e) The well-bedded grey limestones facies association has been observed in the middle and upper parts of the sections measured on the western outcrops of the Leza Fm (Fig. 6). It is formed by 10-30 cm thick beds of grey limestones, which typically present mud-cracks and/or vertebrate footprints at their top surfaces. Three different textures are observed in these grey limestones: mudstonewackestones of ostracods and benthic miliolid foraminifers (Fig. 11C, D); packstone-grainstones of peloids, ostracods and foraminifers; and laminated fenestral limestones with micritic, clotted-peloidal and agglutinated microfabrics, as well as relicts of microbial filaments. Small vertical cracks are common in these fenestral limestones, and their fossil content is very low: scattered ostracods and foraminifers, and rare charophytes and dasycladales. Fossils of this facies association lack signs of reworking (Figs. 11C, D). Beds of this facies association are very abundant in the upper part of the unit. They also occur in the middle part (Fig. 6), generally showing a scarcer fossil content. This facies association can be interpreted as being deposited in shallow coastal-lakes with influence of marine water, as indicated by the fossil content. The common mud-cracks and the small vertical cracks preserved in fenestral limestones indicate that desiccation of the coastal-lakes was common.



4.3. Evidences of marine influence

Deposits of the Leza Fm contain sedimentological and paleontological evidences of marine influence during their sedimentation. The main sedimentological evidence is the heterolithic alternation of grainy and muddy facies observed in the oolite-stromatolite facies association, which creates sedimentary structures such as flaser, wavy and lenticular beddings (Fig. 10E). These sedimentary structures are characteristic of modern and ancient carbonate tidal environments (see many examples in Ginsburg, 1977; Hardie, 1977; Demicco, 1983; Laseim et al., 2012).


The presence of in situ dasycladales and foraminifers in the Leza Fm deposits (Figs. 10D, 10G, 11C, D) is a clear paleontological indicator of very common marine influence throughout most part of the sedimentation of the unit, since they occur in many successive levels, often alternating with levels only containing fresh-water fossils (Fig. 6). Dasycladales occur in sequences of the black limestones facies association but only in sequences from the middle and upper parts of the studied sections (Fig. 6). A single species of dasycladales has been found in these deposits: Salpingoporella urladanasi (Marc Conrad, Nicolaos Carras and loan Bucur, pers. com.). This green alga has a Barremian-Albian stratigraphic range (Carras et al., 2006), and it is usually found in restricted marine, brackish facies, associated with foraminifers, ostracods and charophytes, but also in facies of normal marine salinity (Carras et al., 2006). The paleobiogeography of this species corresponds to the northern Tethyan realm (Fig. 12). In the context of the Iberian Peninsula, S. urladanasi has been confidently described in the Barremian-Aptian of the South-Pyrenean Basin (Peybernes, 1976; Conrad et al., 1977), and in the Albian of Portugal (Rey et al., 1977). According to Carras et al. (2006) it is uncertainly cited in the Basque-Cantabrian Basin (Pascal, 1984). It is cited but not figured in the Asturias area (Dragastan, 1982), and it has been cited as S. cf. urladanasi and not figured in the Maestrazgo Basin (Canerot et al., 1982).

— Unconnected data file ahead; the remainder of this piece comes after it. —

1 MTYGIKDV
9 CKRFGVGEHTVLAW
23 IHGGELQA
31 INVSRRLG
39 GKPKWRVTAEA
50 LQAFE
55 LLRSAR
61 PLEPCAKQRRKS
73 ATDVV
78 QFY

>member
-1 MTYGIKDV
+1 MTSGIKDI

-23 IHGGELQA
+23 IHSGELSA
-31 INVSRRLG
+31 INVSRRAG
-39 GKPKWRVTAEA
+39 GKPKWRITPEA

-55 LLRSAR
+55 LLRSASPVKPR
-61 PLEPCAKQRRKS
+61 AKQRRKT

Foraminifers are also commonly found in situ in the middle and upper parts of the studied sections of the Leza Fm (Fig. 6), but they occur in facies associations different from those of the dasycladales. In fact, samples where dasycladales and foraminifers occur together are extremely rare. This mutual exclusion of dasycladales and foraminifers is further evidence that the Leza Fm was deposited in a complex system with many different paleoenvironments with varying salinities and different degrees of marine influence: facies with dasycladales also commonly include charophytes (Fig. 10D), suggesting fresh-water influence, but facies with foraminifers almost never contain charophytes (Figs. 10G, 11C, D), and many of them show tidal influence (Fig. 10E). Samples with foraminifers occur in the middle and upper parts of the unit, but those found in the middle part typically contain scarce foraminifers. All the foraminifers observed in thin-sections of the Leza Fm belong to the same morphotype of miliolids (Figs. 10G, 11C, D), which presents the characteristic features of the genus Istriloculina (Esmeralda Caus, pers. com.). This genus is Early Cretaceous in age (Loeblich and Tappan, 1988) and it has been described in localities such as the Southern Pyrenees (Bernaus et al., 2002; 2003), Portugal (Lezin et al., 2010), SE France (Arnaud-Vanneau, 1980; Masse et al., 2003), Croatia (Marton et al., 2010), Romania (Neagu, 1984), Bulgaria (Iovcheva, 1962), and Turkey (Masse et al., 2009). Istriloculina is typically found in shallow, restricted environments with anomalous salinities, and commonly associated with ostracods, dasycladales and charophytes.